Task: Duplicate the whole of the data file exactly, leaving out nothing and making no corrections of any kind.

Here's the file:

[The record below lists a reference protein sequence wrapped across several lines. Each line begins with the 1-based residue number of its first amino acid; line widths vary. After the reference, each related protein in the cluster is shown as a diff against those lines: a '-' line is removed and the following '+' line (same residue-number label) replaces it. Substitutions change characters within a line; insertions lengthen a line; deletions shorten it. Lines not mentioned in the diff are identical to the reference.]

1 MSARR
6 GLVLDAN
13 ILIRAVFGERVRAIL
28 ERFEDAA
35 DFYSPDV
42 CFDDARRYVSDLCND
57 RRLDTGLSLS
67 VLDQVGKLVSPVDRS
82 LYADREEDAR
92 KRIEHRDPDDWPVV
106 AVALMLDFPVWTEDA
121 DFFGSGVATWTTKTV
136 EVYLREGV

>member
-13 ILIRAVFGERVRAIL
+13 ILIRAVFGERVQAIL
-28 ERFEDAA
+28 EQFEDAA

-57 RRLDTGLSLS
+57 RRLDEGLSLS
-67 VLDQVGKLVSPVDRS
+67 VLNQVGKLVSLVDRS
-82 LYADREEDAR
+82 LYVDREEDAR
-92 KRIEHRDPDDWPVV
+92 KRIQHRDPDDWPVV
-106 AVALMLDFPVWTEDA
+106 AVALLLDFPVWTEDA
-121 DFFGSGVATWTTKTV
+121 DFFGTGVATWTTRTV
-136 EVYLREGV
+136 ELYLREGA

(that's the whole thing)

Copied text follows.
[The record below lists a reference protein sequence wrapped across several lines. Each line begins with the 1-based residue number of its first amino acid; line widths vary. After the reference, each related protein in the cluster is shown as a diff against those lines: a '-' line is removed and the following '+' line (same residue-number label) replaces it. Substitutions change characters within a line; insertions lengthen a line; deletions shorten it. Lines not mentioned in the diff are identical to the reference.]

1 MSARR
6 GLVLDAN
13 ILIRAVFGERVRAIL
28 ERFEDAA
35 DFYSPDV
42 CFDDARRYVSDLCND
57 RRLDTGLSLS
67 VLDQVGKLVSPVDRS
82 LYADREEDAR
92 KRIEHRDPDDWPVV
106 AVALMLDFPVWTEDA
121 DFFGSGVATWTTKTV
136 EVYLREGV

>member
-13 ILIRAVFGERVRAIL
+13 ILIRAVFGERVQAIL
-28 ERFEDAA
+28 EQFEDAA

-57 RRLDTGLSLS
+57 RRLDEGLSLS
-67 VLDQVGKLVSPVDRS
+67 VLNQVGKLVSLVDRS
-82 LYADREEDAR
+82 LYVDREEDAR
-92 KRIEHRDPDDWPVV
+92 KRIQHRDPDDWPVV
-106 AVALMLDFPVWTEDA
+106 AVALLLDFPVWTEDA
-121 DFFGSGVATWTTKTV
+121 DFFGTGVATWTTRTV
-136 EVYLREGV
+136 ELYLREGA